This month's list is a mashup of thought-provoking dramas, hilarious comedies, a regional premiere and a U.S. debut show -- what a month to get to the theater! Get in on the conversations that these shows are creating in our area by making sure you have your tickets.
- Written by Ella Hickson and directed by Tracy Brigden
- Olney Theatre Center, 2001 Olney-Sandy Spring Rd, Olney, MD
- Runs now - March 31
- Tickets: $40 - $84
“Scorchingly ambitious,” (The Guardian) this genre-busting show making its U.S. debut follows mothers and daughters over two centuries, from the dawn of the age of oil in 1889 to its “peak-oil” demise sometime in the not-too-distant future. In five separate, but connected, playlets, a single mother named May defies the odds to provide for her daughter by any means necessary. From Cornwall to Tehran, London, Baghdad and back, the mother-daughter power struggle evolves and shifts, even as the resources that fuel it (and the rest of the world) begin to dwindle. Bursting with theatricality, big ideas and deeply personal emotions, "Oil" showcases the talent of one of Britain’s fastest rising playwrights.
- Written by Dominique Morisseau and directed by Raymond O. Caldwell
- Theater Alliance at the Anacostia Playhouse, 2020 Shannon Pl., SE
- Runs now - March 24
- Tickets: $1 - $40
When a black student disrupts the status quo at her high school by occupying space typically reserved for white students, her community erupts in hate speech, violence and chaos. Inspired by the Jena Six case, which roiled tensions in Louisiana in 2006, Morisseau’s play scrutinizes the intrinsic links between justice, bias and identity. Moving, lyrical and bold, "Blood at the Root" probes the complexities of race, individual freedoms and what justice means when biases have been normalized.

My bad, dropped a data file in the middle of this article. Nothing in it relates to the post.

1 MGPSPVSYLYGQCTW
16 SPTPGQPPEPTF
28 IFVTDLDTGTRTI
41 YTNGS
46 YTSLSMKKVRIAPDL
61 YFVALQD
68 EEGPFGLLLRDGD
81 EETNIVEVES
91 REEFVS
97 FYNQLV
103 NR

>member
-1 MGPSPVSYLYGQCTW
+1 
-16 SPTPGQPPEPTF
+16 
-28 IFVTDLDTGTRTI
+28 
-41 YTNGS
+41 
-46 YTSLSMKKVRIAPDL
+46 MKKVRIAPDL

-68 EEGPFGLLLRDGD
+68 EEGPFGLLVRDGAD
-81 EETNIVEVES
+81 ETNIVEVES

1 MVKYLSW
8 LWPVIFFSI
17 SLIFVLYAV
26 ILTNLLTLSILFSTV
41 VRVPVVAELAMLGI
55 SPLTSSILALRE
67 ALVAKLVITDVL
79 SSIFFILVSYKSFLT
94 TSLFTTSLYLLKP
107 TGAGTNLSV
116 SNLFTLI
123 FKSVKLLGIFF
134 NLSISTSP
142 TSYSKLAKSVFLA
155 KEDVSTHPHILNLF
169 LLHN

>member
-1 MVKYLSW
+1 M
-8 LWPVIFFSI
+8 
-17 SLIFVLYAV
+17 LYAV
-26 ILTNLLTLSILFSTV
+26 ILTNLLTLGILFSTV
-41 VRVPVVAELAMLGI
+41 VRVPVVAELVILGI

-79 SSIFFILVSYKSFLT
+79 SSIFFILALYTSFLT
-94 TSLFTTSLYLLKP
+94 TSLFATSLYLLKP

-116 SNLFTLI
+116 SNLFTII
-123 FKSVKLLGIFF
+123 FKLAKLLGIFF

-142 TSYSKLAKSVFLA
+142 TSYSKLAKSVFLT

- Book by Doug Wright and directed by Mark Rhea and Elena Velasco
- Keegan Theatre, 1742 Church St. NW
- Runs March 9 - April 6
- Tickets: $20 - $58
For 10 hard-luck Texans, a new lease on life is so close they can touch it. Under a scorching sun for days on end, armed with nothing but hope, humor and ambition, they’ll fight to keep at least one hand on a new truck in order to win it. In the hilarious, hard-fought contest that is "Hands on a Hardbody," only one winner can drive away with the American Dream. This regional premiere was inspired by the true events of the acclaimed 1997 documentary of the same name by S.R. Bindler.
- Written by Suzan-Lori Parks and directed by DeMone Seraphin
- WSC Avant Bard at Gunston Arts Center, 2700 South Lang St., Arlington, VA
- Runs March 14 - April 14
- Tickets: $10 - $40
"Topdog/Underdog" is about two African American brothers named Lincoln and Booth, who banter about playing three card monte during their own game of one-upmanship. Parks encapsulates 400 years of African American history in a Cain-and-Abel fable, where the promise of American Dream gets tested in the deception of a con game. In June, The New York Times named this tensely funny, but serious tragicomedy, the best American play of the last 25 years.
- Written by Noel Coward and directed by Abigail Isaac Fine
- Next Stop Theatre, 269 Sunset Park Dr., Herndon, VA
- March 14 - April 7
- Tickets: $35 - $50
Noel Coward’s smash hit comedy is about the rivalry between two housewives awaiting the arrival of their exotic former lover. Julia and Jane’s husbands both go out of town for a golf trip the same weekend Maurice is coming to visit, and both ladies had their last fling before marriage with the suave Maurice. Dramatizing female sexual desire and frustration, the first performance in 1925 outraged critics and was labeled “shocking and obscene.”